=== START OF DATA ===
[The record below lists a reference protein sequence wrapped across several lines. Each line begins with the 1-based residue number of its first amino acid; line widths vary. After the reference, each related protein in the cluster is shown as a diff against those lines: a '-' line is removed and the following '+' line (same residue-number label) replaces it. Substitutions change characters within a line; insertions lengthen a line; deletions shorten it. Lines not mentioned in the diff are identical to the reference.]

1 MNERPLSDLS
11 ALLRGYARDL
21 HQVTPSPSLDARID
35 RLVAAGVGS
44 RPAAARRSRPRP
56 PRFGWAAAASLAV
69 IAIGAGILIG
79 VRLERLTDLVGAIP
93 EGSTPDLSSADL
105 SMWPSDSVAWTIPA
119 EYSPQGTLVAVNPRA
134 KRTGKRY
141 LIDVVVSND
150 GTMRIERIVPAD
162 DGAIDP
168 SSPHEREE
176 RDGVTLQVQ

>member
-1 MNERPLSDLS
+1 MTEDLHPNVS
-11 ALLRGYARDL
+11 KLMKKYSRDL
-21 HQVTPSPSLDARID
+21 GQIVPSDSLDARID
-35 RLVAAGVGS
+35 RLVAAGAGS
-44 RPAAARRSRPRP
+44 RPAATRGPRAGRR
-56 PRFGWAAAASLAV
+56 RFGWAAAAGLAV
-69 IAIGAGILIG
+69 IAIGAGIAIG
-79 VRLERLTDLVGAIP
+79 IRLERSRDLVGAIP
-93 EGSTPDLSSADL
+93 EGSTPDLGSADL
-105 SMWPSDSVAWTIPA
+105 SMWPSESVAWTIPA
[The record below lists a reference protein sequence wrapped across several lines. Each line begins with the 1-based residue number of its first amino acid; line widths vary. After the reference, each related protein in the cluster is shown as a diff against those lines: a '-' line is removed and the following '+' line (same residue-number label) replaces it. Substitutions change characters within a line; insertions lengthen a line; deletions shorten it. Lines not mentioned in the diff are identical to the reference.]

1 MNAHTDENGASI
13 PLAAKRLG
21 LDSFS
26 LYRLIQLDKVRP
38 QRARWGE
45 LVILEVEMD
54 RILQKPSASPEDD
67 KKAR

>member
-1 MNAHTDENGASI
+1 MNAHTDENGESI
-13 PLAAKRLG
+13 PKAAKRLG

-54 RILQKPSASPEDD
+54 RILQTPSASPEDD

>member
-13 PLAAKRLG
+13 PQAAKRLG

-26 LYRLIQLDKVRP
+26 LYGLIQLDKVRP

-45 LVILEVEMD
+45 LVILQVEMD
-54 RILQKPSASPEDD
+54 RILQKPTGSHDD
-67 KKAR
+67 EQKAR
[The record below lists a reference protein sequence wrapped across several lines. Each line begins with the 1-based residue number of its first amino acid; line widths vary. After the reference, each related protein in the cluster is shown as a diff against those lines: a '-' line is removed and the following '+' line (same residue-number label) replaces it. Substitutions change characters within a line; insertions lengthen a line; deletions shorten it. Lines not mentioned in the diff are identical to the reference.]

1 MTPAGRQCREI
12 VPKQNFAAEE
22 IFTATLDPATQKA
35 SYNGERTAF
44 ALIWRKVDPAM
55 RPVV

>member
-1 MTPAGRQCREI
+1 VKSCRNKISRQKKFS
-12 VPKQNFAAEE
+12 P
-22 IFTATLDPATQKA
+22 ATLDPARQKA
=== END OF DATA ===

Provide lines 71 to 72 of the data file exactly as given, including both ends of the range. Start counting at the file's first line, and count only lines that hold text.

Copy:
35 SYNGERTAF
44 ALIWRKVDPAM